We all know that the bike industry has been a very male dominated arena, and while that’s changing, progress remains slow. Projects and funding aimed at under-represented groups seek to redress the balance, and we’ve perhaps seen a greater number of projects aimed at getting people into bikes in the last couple of years. Back in 2016, Trek launched a similar course aimed at women in the USA and some corners of the internet took it rather badly.
Five years on Broken Spoke Bike Coop who is running this project thinks it’s the first time a course like this has run in the UK. After five years of progress (maybe?), let’s hope the social media comments are more reasoned. We live in hope.
Here’s the press release in full:
In a first for the cycling industry in the UK, Broken Spoke Bike Coop, a community cycle project in Oxford, has secured funding to train a group of women, trans* and non-binary folk up to Cytech 2 level, with ongoing mentoring and support.
These newly qualified mechanics will then form the backbone of Broken Spoke’s work with women, trans* and non-binary folk; supporting Beryl’s Night (their free monthly workshop sessions for women, trans* and non-binary folk), engaging in the other community programmes in our workshop, and running outreach with the wider community in Oxford.
Inês Rahtz, Community and Workshop Coordinator at Broken Spoke said “It’s quite a big moment for us, and the cycling industry as a whole. The cycling industry has a massive gender diversity (and diversity in general) problem, and we’re fed up. When most mechanics in bike shops are cis-men, it creates a kind of hierarchy of knowledge, where the men fix the bikes and teach others. Broken Spoke and Beryl’s night have been working hard to do away with the hierarchies and barriers that women and marginalised genders face, and this opportunity is a chance for us to deepen that work and get real about standing up to the problem, and home-grow the future of our industry.”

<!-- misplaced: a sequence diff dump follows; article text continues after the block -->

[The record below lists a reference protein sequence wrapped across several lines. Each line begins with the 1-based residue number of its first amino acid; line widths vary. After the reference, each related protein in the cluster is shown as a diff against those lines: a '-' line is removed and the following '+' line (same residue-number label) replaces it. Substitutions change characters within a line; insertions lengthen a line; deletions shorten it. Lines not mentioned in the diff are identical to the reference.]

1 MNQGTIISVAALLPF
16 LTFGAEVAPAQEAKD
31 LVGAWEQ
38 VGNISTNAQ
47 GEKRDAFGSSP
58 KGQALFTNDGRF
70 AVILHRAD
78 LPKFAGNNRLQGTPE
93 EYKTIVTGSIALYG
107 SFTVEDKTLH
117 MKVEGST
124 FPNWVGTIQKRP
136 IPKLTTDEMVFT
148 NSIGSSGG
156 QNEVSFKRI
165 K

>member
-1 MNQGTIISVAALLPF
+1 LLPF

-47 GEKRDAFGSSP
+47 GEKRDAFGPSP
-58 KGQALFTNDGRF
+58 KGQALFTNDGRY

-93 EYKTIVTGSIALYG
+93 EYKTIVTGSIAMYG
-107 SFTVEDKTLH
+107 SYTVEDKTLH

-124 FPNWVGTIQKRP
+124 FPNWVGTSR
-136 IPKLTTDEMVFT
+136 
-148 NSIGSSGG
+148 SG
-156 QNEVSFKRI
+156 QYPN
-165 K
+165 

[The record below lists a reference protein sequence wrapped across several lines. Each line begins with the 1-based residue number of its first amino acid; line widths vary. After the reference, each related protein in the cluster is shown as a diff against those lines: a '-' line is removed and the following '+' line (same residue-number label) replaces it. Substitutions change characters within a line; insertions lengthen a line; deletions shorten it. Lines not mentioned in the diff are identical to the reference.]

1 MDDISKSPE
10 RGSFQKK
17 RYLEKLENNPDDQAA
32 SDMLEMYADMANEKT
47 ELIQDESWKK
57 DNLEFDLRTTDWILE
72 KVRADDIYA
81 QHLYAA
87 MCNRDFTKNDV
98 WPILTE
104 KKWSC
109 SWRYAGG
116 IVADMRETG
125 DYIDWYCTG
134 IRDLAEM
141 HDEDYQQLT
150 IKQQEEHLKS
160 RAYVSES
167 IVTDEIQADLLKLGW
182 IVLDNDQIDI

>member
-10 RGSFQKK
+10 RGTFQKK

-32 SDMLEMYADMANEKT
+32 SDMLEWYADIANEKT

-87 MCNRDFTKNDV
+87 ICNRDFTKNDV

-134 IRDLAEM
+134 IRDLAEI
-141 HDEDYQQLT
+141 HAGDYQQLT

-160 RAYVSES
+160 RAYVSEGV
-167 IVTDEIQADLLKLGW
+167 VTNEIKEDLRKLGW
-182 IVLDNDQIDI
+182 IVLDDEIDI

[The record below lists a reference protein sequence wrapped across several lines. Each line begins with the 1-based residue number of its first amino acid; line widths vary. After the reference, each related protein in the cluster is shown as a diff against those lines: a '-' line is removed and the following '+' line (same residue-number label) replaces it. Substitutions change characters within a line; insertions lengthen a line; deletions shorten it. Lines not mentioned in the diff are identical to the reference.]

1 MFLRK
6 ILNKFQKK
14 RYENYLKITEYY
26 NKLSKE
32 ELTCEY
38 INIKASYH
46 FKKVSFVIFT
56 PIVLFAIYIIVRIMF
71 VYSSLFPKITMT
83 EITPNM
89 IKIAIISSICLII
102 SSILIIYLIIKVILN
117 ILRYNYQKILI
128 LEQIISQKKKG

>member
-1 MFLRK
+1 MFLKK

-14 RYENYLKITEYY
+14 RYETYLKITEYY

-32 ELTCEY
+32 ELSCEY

She continued, “We’ve been lucky to have support from close allies at Active Oxfordshire, to start funding this important piece of work. I hope this inspires other funders and projects to do something similar.”
Josh Lenthall, from Active Oxfordshire said “rates of cycling, active travel and those working in the cycling industry are significantly lower amongst females, trans* and non-binary people – a pattern that needs to be broken. Projects like this begin to close that gap and enable people to be included in an activity that provides such freedom and benefits to its participants. Active Oxfordshire is delighted to be supporting this work with funding from Oxfordshire County Council via the Emergency Active Travel fund.”
This follows on from the recent scheme Broken Spoke launched in August to offer heavily subsidised Cycle Training sessions (also funded by Active Oxfordshire) to people living in and around, as well as those impacted by, the Cowley Low Traffic Neighbourhoods (Church Cowley, Temple Cowley and Florence Park). This scheme offers the one-to-one 2 hour sessions, normally priced at £90, for just £9.
The scheme particularly encouraged women and people of colour who face higher barriers to cycling to sign up for these sessions. Participants could be completely new to cycling, returning to cycling after a long break, or experienced cyclists wanting to gain additional skills and confidence. Cost is often a barrier for people wanting to gain confidence cycling as adults (Oxfordshire County Council offers free cycle training for children in primary schools), so to encourage people to switch from driving to cycling for short journeys, confidence on the roads is key.
Kat, a volunteer who helps run Beryl’s nights said “Beryl’s Night, provides a space for us to explore and develop our mechanical skills in a low pressure and supportive environment, has been an amazing resource in Oxford. We’ve empowered each other to take the narrative of the bike industry being cis male dominated, and dismantle it. I’m really excited about this training pathway and the new mechanics that will join our community!”The training will be led by Lucy Greaves, a Bristol-based cycle mechanic working at Bristol Bike Project. Lucy is an inspiring advocate for getting more women, trans* and non-binary folk into workshops. If you’re interested in applying or know someone who is, you can find out more on Broken Spoke’s website here.
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